On the stadium
Milton Street doesn’t see the proposed on-campus stadium as something the university could feasibly fit in a residential part of North Philadelphia.
“Well, the stadium itself it’s just a ‘no’ for me, it’s like trying to put a 25 pound in a five-pound bag,” he said. “It’s just not enough room in the inner city for traffic problems. What do you do when you want to try to bring [35,000] people into a stadium and you and your main corridor’s Broad Street?”
Milton Street added he’s “for football” and he believes the athletic program helps Temple, but he doesn’t have any alternatives to help Temple come up with an alternative place to play.
Milton Street views the addiction crisis as a mental health issue and believes it should be easier for family members to take power of attorney for a person suffering from addiction.
“I don’t like to take the power of choice from anybody, but I think there’s got to be a standard where we can measure one’s ability to process and to make rational decisions and turn the power that power of authority over to a loved one that’s going to function in our best interest in terms of the drug use,” he said.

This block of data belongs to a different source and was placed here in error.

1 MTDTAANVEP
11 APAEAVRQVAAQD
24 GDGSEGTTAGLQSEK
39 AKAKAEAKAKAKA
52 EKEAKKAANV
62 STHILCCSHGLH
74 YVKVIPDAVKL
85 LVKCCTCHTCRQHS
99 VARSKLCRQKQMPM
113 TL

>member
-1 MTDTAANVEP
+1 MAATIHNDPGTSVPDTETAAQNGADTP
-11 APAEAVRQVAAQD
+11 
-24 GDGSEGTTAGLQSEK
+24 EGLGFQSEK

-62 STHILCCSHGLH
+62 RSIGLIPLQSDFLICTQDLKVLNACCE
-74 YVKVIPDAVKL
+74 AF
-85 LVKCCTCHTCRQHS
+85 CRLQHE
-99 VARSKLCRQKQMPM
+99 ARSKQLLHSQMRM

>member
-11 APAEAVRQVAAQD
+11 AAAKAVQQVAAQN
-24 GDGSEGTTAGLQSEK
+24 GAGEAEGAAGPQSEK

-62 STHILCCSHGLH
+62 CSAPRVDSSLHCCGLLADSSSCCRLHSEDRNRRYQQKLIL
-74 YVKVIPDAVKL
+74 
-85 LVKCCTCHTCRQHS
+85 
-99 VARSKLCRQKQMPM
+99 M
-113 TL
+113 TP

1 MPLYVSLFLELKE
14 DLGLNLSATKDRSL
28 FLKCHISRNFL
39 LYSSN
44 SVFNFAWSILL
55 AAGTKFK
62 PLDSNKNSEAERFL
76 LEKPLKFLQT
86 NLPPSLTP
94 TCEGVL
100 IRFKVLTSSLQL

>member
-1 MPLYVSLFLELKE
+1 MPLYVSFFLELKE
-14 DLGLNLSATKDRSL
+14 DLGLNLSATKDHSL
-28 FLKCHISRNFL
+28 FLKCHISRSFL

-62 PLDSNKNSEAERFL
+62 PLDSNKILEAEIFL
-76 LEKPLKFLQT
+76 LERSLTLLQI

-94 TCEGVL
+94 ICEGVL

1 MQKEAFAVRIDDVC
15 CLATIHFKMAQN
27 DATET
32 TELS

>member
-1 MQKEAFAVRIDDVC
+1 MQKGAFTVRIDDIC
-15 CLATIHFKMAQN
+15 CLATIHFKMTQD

However, he doesn’t support Philadelphia’s overdose prevention site, which aims to provide overdose prevention and treatment services and a safe place for people to use drugs under medical supervision.
Milton Street supports a $15 minimum wage but also wants to explore a $10 minimum wage with health care benefits.
“One of the things about the minimum wage is you can raise it to $15, now $17, now $18, whatever you want, they’re going to pass it on to the public,” he said. “I always try to balance, ‘What will be the best approach?’”
Voting at the polls
North Philadelphia polling places
Voting rights and polling place rules
- First-time voters, or those voting for the first time in a new precinct, need to bring an ID, but a photo ID isn’t required. Non-photo IDs need to include your name and address.